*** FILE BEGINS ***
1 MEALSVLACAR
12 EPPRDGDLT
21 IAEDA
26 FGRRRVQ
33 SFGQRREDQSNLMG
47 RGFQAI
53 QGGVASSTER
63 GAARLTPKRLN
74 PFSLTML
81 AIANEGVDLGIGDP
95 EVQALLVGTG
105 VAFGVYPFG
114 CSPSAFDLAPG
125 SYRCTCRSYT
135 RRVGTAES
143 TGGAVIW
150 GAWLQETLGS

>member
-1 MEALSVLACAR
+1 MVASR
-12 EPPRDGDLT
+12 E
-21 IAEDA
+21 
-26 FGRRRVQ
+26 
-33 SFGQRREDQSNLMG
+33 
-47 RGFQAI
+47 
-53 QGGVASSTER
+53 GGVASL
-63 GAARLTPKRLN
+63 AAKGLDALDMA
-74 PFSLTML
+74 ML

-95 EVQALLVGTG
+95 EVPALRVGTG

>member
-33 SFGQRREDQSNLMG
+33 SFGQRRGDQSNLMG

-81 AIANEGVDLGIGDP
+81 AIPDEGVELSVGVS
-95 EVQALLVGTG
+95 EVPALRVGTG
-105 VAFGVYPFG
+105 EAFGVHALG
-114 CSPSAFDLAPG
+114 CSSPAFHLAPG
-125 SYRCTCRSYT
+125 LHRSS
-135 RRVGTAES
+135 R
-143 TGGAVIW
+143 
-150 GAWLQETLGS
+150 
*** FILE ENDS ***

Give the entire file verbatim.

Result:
1 MEALSVLACAR
12 EPPRDGDLT
21 IAEDA
26 FGRRRVQ
33 SFGQRREDQSNLMG
47 RGFQAI
53 QGGVASSTER
63 GAARLTPKRLN
74 PFSLTML
81 AIANEGVDLGIGDP
95 EVQALLVGTG
105 VAFGVYPFG
114 CSPSAFDLAPG
125 SYRCTCRSYT
135 RRVGTAES
143 TGGAVIW
150 GAWLQETLGS

>member
-1 MEALSVLACAR
+1 MVASR
-12 EPPRDGDLT
+12 E
-21 IAEDA
+21 
-26 FGRRRVQ
+26 
-33 SFGQRREDQSNLMG
+33 
-47 RGFQAI
+47 
-53 QGGVASSTER
+53 GGVASL
-63 GAARLTPKRLN
+63 AAKGLDALDMA
-74 PFSLTML
+74 ML

-95 EVQALLVGTG
+95 EVPALRVGTG

>member
-33 SFGQRREDQSNLMG
+33 SFGQRRGDQSNLMG

-81 AIANEGVDLGIGDP
+81 AIPDEGVELSVGVS
-95 EVQALLVGTG
+95 EVPALRVGTG
-105 VAFGVYPFG
+105 EAFGVHALG
-114 CSPSAFDLAPG
+114 CSSPAFHLAPG
-125 SYRCTCRSYT
+125 LHRSS
-135 RRVGTAES
+135 R
-143 TGGAVIW
+143 
-150 GAWLQETLGS
+150 